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dc.contributor.advisorMcCarson, Kenneth E.
dc.contributor.authorRook, Jerri Michelle
dc.date.accessioned2008-09-29T05:00:49Z
dc.date.available2008-09-29T05:00:49Z
dc.date.issued2008-07-16
dc.date.submitted2008
dc.identifier.otherhttp://dissertations2.umi.com/ku:2638
dc.identifier.urihttp://hdl.handle.net/1808/4232
dc.description.abstractTopically applied morphine is routinely used to alleviate pain in cutaneous wounds such as burns and pressure sores, yet evidence suggests the topical administration of exogenous opioid drugs may impair wound closure. This dissertation research was designed to test the hypothesis that topical morphine application delays cutaneous wound healing via mechanisms dependent upon peripheral neuropeptide activity. Results demonstrate that topical morphine application delays cutaneous wound closure rates. The delay occurs in a concentration-dependent manner (consistent with opioid-receptor mediated effects), is mimicked by NK-1 and NK-2 receptor antagonists, and can be reversed by the exogenous application of either substance P or neurokinin A. The results indicate that morphine acts presynaptically, delaying wound closure by activating opioid receptors located on primary afferent nerve terminals and subsequently inhibiting the antidromic release of neuropeptides into the wound. The temporal pattern of the effects of topical morphine treatment can be attributed to alterations in the initiation and duration of essential, early processes during wound healing. The delay in closure evoked by topical morphine not only leaves the cutaneous wound open longer, increasing the risk of infection, but also results in long-term architectural deficits, compromising the integrity of the healed skin. Furthermore, dysregulation of neurokinin receptor-expressing cells essential for normal wound healing emerges as a mechanism capable of significantly disrupting the dynamic processes involved in wound healing.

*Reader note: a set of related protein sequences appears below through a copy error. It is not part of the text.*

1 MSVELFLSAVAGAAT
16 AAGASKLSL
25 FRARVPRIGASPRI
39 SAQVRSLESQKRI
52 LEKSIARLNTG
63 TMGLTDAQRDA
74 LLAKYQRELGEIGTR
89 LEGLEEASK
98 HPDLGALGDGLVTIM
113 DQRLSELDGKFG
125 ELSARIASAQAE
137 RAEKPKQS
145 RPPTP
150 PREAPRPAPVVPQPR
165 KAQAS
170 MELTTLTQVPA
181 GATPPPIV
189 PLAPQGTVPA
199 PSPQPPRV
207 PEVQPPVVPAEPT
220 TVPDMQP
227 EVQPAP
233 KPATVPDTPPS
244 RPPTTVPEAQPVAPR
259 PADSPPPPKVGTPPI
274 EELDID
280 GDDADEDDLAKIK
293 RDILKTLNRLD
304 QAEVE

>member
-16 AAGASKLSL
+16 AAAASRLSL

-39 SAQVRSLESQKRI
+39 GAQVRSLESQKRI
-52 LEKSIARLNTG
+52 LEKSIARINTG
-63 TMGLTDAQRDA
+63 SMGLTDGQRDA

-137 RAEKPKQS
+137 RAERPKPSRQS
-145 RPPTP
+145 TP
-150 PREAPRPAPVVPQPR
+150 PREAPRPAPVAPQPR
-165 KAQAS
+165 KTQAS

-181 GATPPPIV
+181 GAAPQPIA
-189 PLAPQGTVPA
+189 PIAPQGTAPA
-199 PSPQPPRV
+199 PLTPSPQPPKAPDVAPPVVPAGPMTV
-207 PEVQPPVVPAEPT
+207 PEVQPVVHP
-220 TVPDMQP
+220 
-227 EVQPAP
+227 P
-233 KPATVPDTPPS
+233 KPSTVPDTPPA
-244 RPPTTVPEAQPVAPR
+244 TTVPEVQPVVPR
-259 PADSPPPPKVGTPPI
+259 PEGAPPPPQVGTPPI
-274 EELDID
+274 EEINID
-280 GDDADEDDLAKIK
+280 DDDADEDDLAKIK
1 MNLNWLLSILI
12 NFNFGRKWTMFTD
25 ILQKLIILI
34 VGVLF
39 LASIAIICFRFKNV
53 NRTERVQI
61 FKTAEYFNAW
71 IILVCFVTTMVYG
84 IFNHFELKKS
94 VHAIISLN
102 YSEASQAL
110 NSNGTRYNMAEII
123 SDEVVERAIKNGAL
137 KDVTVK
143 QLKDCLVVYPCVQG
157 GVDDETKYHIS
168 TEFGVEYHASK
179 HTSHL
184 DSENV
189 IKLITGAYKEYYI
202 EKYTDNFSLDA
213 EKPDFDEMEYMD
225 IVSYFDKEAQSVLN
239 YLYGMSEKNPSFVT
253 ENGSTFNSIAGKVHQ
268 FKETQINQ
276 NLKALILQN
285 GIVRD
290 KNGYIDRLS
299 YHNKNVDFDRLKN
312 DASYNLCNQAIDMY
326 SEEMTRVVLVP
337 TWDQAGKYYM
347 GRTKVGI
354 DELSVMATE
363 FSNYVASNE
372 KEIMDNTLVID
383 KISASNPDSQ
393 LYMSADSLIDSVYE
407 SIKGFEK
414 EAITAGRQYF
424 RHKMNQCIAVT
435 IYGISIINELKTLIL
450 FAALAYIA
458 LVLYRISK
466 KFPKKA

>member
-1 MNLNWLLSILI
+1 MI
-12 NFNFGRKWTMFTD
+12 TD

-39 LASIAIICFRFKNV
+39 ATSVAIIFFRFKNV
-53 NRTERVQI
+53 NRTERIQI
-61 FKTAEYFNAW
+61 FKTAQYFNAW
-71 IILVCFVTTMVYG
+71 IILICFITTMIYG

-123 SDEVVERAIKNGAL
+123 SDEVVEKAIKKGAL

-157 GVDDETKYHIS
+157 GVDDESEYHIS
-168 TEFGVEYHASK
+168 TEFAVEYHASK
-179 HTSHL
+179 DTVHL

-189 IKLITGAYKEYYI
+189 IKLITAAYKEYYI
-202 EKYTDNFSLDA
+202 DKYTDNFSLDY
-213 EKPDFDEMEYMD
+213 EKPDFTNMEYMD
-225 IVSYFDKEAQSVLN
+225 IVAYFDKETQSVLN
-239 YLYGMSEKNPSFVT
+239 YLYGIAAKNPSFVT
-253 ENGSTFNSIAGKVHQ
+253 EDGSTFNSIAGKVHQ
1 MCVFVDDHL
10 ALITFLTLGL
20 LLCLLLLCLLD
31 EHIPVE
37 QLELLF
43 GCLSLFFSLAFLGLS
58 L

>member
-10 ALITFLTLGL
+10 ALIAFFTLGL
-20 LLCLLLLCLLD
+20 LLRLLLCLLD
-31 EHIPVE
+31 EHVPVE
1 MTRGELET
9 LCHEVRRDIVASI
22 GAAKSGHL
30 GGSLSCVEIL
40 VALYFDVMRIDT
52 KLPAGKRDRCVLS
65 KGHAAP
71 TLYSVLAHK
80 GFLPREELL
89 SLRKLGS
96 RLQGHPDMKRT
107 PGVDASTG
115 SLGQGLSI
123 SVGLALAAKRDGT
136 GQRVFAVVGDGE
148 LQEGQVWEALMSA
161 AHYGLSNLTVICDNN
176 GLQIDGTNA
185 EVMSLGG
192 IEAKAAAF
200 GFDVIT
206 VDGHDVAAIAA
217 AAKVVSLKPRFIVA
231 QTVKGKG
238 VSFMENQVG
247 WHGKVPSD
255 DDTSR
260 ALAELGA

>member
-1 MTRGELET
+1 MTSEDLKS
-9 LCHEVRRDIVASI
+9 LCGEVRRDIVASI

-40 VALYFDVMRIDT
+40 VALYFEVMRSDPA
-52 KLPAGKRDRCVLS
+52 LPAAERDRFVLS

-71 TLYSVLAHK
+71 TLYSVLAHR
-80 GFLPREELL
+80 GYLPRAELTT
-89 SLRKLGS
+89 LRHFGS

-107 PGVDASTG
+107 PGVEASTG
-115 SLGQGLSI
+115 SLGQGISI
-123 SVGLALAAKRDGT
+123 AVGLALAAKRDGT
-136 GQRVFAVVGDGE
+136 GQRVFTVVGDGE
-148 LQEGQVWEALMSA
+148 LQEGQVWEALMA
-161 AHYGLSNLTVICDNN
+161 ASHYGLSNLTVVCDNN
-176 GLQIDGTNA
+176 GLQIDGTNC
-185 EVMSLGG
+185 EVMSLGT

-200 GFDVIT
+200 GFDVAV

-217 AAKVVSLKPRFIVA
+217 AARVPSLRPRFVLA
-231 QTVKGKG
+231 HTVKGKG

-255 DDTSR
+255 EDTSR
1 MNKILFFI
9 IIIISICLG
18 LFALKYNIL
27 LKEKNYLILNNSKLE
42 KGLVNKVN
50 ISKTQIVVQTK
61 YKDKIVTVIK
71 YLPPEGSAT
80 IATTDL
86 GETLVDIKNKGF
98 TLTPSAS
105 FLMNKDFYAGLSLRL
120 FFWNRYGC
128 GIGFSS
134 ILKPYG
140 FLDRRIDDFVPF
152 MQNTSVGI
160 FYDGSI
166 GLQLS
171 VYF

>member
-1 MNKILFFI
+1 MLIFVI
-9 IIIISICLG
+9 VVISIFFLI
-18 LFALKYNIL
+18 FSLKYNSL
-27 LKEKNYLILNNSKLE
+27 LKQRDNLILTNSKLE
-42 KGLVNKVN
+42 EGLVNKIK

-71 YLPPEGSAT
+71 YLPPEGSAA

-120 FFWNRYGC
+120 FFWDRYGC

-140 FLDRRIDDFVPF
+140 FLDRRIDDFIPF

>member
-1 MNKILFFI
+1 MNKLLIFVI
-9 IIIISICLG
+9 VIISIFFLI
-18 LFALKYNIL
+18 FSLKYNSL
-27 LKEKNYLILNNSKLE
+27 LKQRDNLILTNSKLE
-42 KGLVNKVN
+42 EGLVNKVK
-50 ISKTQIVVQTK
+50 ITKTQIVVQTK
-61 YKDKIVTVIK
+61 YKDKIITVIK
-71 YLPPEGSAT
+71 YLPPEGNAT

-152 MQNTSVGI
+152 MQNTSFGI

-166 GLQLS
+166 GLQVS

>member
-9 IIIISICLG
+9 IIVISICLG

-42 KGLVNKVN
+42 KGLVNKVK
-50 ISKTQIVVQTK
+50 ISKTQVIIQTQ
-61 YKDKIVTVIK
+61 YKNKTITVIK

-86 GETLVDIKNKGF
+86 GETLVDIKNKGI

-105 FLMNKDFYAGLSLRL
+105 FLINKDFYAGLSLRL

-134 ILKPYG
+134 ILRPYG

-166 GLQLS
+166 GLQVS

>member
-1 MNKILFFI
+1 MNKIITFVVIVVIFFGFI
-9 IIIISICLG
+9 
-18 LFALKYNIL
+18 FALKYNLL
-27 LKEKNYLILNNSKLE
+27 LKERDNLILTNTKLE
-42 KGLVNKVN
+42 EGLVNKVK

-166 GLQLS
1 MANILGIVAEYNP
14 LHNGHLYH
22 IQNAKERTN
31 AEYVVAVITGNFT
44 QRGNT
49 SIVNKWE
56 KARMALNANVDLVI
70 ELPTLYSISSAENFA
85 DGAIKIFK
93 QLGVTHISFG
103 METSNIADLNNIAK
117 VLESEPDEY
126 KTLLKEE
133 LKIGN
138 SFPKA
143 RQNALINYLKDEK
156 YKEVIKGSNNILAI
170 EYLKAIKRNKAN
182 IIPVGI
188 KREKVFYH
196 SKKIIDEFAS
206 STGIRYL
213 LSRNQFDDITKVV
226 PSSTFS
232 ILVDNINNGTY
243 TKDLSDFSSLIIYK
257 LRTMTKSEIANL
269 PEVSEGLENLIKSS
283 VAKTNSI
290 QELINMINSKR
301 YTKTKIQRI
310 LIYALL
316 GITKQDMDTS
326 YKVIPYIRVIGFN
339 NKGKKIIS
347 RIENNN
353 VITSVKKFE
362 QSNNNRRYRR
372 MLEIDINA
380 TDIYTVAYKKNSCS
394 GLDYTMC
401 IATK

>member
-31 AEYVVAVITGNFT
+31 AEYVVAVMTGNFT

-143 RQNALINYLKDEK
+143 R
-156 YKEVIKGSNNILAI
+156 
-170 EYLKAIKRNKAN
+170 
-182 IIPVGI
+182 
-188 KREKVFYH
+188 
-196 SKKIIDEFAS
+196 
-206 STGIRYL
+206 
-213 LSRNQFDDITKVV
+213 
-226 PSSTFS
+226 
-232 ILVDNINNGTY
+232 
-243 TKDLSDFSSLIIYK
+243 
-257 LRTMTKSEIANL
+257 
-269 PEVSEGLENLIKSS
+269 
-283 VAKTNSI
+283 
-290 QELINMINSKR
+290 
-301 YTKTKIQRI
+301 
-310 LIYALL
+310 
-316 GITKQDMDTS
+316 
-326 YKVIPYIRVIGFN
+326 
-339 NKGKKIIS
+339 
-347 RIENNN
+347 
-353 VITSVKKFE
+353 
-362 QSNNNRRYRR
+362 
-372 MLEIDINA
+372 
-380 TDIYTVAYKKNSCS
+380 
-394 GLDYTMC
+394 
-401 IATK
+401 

dc.format.extent171 pages
dc.language.isoEN
dc.publisherUniversity of Kansas
dc.rightsThis item is protected by copyright and unless otherwise specified the copyright of this thesis/dissertation is held by the author.
dc.subjectHealth sciences
dc.subjectPharmacology
dc.titleMechanisms of Cutaneous Wound Healing are Mediated via Peripheral Neuropeptide Activity
dc.typeDissertation
dc.contributor.cmtememberCopple, Bryan
dc.contributor.cmtememberEnna, S. J.
dc.contributor.cmtememberPazdernik, Thomas L.
dc.contributor.cmtememberSmith, Peter
dc.thesis.degreeDisciplinePharmacology, Toxicology & Therapeutics
dc.thesis.degreeLevelPH.D.
kusw.oastatusna
kusw.oapolicyThis item does not meet KU Open Access policy criteria.
dc.rights.accessrightsopenAccess


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